The New York Rays

One of the things that came from Hurricane Irma was that the sports calendar and map got shuffled around. That’s quite understandable of course, because you don’t want to risk the health and safety of fans, players, or the structure of these facilities hosting the events.

Tropicana Field hosted a three game series between the Houston Astros and the Texas Rangers while Houston was flooded by Hurricane Harvey. When it looked like our area was going to get Irma, MLB moved the series where the Rays were going to host the New York Yankees.

I understand the logistical nightmares moving games around can be, and I don’t think that’s an easy operation by any means. But having the Rays host games at Citi Field where the Mets play is embarrassing. It’s basically giving the Yankees three more home games where their fans will come out in droves.

I get that there are times that games can’t always be played at neutral facilities, but come on. Baseball could have made something positive out of all of this, but instead chose to gave one of its prized teams an advantage that could make the difference as to whether or not they make the playoffs.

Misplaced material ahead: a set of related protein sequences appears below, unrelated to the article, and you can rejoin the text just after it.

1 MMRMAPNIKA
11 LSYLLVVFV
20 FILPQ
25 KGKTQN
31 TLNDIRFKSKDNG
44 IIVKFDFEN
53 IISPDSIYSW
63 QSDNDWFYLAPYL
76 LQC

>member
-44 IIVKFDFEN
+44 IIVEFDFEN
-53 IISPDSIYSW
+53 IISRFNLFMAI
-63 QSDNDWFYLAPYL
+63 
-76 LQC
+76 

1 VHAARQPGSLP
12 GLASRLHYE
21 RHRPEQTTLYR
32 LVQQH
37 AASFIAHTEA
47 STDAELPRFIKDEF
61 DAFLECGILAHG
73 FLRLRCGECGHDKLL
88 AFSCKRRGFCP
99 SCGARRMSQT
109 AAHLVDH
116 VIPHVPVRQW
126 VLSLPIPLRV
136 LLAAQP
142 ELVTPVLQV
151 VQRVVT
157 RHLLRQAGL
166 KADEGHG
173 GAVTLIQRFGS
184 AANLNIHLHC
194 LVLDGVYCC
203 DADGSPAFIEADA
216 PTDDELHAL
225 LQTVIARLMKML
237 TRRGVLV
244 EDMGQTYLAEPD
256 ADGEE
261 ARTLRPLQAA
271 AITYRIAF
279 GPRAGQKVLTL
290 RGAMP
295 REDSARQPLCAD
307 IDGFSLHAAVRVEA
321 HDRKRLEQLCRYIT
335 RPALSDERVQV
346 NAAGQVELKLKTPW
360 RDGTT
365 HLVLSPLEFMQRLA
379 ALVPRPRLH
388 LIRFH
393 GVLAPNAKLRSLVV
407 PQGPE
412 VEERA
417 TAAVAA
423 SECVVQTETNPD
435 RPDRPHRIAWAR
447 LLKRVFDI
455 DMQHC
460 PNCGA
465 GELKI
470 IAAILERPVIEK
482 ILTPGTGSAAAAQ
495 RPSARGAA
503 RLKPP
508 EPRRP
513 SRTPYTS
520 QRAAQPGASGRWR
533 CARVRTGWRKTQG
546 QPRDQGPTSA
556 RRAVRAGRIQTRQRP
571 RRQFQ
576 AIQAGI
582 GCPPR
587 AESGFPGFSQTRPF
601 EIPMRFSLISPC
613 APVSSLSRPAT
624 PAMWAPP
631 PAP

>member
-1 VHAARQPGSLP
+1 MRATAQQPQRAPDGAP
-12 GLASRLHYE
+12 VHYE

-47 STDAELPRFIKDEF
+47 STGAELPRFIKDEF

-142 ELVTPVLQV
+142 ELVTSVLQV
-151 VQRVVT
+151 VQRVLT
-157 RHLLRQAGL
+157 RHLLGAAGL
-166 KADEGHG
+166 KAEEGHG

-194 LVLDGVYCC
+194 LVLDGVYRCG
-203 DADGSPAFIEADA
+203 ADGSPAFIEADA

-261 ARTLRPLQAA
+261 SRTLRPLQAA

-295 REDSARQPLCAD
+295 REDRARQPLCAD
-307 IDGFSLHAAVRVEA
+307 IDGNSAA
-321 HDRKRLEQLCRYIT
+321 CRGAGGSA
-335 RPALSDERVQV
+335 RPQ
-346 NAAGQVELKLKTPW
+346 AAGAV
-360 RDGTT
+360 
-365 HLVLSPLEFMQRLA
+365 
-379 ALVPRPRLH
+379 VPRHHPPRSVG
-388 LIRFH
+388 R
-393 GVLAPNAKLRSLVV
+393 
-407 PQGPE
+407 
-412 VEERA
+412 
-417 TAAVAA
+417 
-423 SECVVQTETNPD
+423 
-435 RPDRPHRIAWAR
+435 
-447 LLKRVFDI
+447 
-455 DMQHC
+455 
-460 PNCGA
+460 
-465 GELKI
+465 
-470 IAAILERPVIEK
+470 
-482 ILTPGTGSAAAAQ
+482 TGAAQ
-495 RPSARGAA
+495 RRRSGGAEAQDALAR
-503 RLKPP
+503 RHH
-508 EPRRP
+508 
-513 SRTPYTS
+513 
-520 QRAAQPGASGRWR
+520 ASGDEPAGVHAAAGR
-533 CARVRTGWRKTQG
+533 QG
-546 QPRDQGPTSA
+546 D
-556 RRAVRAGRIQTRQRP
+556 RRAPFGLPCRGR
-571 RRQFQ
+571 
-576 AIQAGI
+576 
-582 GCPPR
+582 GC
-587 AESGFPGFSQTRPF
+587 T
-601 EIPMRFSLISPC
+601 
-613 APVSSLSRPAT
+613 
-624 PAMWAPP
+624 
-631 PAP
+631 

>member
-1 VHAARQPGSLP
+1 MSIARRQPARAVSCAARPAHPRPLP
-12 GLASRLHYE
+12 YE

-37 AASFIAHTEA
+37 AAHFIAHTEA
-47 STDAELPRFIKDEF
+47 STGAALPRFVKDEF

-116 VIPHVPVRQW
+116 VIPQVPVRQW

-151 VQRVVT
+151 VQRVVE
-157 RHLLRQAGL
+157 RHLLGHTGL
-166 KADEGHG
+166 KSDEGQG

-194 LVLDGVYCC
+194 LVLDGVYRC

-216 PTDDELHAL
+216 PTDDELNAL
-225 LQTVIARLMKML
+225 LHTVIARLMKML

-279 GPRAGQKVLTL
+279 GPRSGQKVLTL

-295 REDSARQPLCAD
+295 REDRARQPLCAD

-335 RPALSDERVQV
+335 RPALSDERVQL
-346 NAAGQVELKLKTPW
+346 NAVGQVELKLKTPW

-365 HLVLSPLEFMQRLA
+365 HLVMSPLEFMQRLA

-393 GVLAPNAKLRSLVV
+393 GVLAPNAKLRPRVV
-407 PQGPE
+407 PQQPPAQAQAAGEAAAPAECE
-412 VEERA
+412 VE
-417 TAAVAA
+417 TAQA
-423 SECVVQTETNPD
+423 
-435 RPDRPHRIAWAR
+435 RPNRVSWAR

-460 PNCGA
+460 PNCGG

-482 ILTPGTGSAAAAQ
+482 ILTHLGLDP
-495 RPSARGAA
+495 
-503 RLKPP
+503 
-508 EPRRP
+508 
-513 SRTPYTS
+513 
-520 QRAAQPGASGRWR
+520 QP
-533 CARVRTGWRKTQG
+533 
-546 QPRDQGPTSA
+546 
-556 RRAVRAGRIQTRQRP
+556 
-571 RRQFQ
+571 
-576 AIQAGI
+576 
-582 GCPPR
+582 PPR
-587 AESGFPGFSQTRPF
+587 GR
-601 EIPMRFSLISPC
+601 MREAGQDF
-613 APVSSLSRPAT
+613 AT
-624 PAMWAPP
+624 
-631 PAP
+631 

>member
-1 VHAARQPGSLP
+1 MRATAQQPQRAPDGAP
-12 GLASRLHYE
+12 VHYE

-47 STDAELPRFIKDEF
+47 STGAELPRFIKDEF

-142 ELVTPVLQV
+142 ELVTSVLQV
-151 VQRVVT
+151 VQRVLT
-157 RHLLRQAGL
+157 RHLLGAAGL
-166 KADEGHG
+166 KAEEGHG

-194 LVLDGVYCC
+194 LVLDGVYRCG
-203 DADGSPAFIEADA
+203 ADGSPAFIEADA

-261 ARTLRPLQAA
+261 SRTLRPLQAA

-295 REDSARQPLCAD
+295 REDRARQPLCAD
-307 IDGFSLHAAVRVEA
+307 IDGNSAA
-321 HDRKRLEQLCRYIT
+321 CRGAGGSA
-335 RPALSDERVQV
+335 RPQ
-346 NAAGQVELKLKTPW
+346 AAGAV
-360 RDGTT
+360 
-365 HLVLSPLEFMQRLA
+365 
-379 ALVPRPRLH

As The Infrastructure Turns

Good to be back with you so soon. Leading up to Irma’s approach, the media speculated that the power would be out for days. For me, it was out 16 hours, roughly. Congrats to Duke Energy on a job well done. Many of my friends in Pinellas are still without power as I post this on Tuesday morning, and I hope for a swift restoration for them.

Sunday morning, those computer models were thinking the eye of Irma would go right over me as a Category 3 storm. Much like Charley in 2004, jogs to the right kept that from happening, and Lakeland wound up getting the brunt of it, 50 miles to my east or so. Many areas in Florida not all that close to the eye took huge hits from the storm, a testament to its size and force.